Meetings – What Are They Good For

Oh, meetings, I despise
‘Cause it means the waste of precious time

Meetings means tears to thousands of employees
When they go off to sleep and lose their lives

I said, meetings, huh good god, y’all

What are they good for?  Absolutely nothin’.  (Sing to War, by Edwin Starr)


Our meetings necessary evil?

I believe that they are necessary and that you can take the evil out and make them good.

The first thing to think about before having a meeting is what you want to accomplish.  If it requires a meeting or would strongly benefit from a meeting, then the meeting is going to inherently be a good thing, if it is well run.  There can be a thousand good reasons for having a meeting, so just make sure it is one of those.

Make sure you have a goal and that you make sure to meet that goal during your meeting.  Your goals can can range from simple discussion and sharing of ideas all of the way to making a conclusive decision or completing a task.  Everyone attending the meeting should know what the goal of the meeting is before the meeting even starts.  That will enable you to all share it from the beginning and work towards the same end point.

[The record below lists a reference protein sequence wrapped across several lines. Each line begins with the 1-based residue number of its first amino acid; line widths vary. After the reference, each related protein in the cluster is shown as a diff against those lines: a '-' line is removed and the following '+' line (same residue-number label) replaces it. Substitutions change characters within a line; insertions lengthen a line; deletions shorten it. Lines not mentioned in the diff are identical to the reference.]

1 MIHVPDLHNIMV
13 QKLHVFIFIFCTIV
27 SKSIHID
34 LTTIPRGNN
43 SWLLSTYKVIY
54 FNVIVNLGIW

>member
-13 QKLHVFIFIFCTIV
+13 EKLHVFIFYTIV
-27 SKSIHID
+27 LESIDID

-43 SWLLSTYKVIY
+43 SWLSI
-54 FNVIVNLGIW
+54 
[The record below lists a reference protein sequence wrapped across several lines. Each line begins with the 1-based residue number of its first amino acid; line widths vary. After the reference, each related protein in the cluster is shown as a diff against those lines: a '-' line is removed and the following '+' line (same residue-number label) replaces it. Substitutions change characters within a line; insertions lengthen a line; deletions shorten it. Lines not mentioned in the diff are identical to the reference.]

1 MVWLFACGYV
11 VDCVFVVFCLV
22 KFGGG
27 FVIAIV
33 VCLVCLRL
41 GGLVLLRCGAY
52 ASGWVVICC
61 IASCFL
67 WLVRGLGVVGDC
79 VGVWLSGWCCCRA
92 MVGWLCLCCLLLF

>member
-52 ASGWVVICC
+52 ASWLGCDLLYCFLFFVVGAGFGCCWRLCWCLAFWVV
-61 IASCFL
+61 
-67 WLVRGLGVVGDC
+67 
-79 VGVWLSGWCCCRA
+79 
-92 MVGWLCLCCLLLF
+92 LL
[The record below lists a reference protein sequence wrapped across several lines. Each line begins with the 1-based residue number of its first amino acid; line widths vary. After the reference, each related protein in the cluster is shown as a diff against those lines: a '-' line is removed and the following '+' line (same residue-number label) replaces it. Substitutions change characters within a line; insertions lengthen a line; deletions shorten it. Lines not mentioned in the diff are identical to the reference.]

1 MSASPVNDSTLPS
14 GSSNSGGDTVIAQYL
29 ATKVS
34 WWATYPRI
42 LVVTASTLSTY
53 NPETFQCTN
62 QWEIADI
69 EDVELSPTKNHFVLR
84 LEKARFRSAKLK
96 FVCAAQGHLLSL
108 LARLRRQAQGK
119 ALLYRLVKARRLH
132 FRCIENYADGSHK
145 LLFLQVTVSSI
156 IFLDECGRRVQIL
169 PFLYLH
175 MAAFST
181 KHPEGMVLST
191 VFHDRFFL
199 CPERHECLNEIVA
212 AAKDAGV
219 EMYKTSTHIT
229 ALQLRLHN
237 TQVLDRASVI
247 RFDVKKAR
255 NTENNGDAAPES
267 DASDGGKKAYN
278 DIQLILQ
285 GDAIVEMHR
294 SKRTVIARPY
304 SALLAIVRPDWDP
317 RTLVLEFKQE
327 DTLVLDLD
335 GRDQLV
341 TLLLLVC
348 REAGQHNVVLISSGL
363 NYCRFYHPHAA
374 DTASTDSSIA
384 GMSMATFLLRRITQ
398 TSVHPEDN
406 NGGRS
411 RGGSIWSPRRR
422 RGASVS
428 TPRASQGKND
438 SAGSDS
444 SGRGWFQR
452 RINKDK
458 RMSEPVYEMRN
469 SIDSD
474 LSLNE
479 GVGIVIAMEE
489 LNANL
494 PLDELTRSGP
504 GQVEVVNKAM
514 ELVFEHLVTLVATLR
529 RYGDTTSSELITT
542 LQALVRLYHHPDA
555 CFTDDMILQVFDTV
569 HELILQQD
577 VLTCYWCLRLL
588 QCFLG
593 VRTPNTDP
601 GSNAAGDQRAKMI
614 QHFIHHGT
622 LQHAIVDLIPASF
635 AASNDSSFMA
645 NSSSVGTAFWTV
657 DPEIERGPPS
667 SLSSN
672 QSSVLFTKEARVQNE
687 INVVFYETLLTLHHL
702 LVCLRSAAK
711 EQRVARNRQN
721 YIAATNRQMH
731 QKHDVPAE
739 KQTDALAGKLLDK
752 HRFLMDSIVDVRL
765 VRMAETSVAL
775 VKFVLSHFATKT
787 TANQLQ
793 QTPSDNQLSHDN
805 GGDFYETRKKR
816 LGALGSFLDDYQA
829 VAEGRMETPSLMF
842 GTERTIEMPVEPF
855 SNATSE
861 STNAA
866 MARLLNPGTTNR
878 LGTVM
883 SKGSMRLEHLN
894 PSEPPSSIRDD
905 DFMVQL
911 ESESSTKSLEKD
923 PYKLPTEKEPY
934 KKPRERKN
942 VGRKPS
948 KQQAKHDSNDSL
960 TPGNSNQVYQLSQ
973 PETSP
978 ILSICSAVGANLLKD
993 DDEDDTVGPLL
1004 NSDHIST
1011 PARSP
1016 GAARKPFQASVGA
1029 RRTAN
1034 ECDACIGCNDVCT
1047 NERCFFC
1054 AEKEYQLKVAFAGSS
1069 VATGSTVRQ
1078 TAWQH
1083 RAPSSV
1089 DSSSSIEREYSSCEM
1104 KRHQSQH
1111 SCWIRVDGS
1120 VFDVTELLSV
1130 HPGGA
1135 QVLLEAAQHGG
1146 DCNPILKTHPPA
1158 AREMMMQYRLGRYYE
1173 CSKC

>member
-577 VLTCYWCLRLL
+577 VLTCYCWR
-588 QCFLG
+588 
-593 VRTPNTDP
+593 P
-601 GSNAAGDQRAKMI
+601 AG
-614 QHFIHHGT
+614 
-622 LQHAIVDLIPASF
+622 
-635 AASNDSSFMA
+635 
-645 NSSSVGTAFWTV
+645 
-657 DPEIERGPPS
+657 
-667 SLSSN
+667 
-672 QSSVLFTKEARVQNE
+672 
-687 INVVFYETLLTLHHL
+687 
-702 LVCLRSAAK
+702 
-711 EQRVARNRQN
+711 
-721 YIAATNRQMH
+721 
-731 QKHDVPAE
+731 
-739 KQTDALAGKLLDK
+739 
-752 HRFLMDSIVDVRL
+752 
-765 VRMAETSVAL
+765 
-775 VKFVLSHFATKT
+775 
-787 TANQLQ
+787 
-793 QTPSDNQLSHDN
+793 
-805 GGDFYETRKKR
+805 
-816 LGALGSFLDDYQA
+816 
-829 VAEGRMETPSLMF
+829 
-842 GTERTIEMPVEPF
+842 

When you hold your meeting you need to be flexible.  As I have alluded to in earlier posts about teamwork, you may have a group that is very focused on a topic that moves forward in a very linear fashion.  You might have a group that likes to make a lot of side comments and laugh a lot.  You might even have a group that seems like they are being a bit belligerent to each other.  They key is to know your group and run your meeting accordingly.  As long as everyone is OK with that, then it is your job to work with that dynamic.  Just keep your hand on the tiller so that you keep going in the general direction of the goal.

That seems like pretty vague advice, but it works.  If you try to force your model of a meeting onto a group, it is not going to work as well as if you can flexibly provide the structure, the outline, and set the goal that is relevant to the team.  Then watch to see how your team works within that framework, nudging here and there as needed, and allow them the flexibility they need to accomplish their task.

I get it, it complicates your life, but you become known as the person whose meetings people want to attend.


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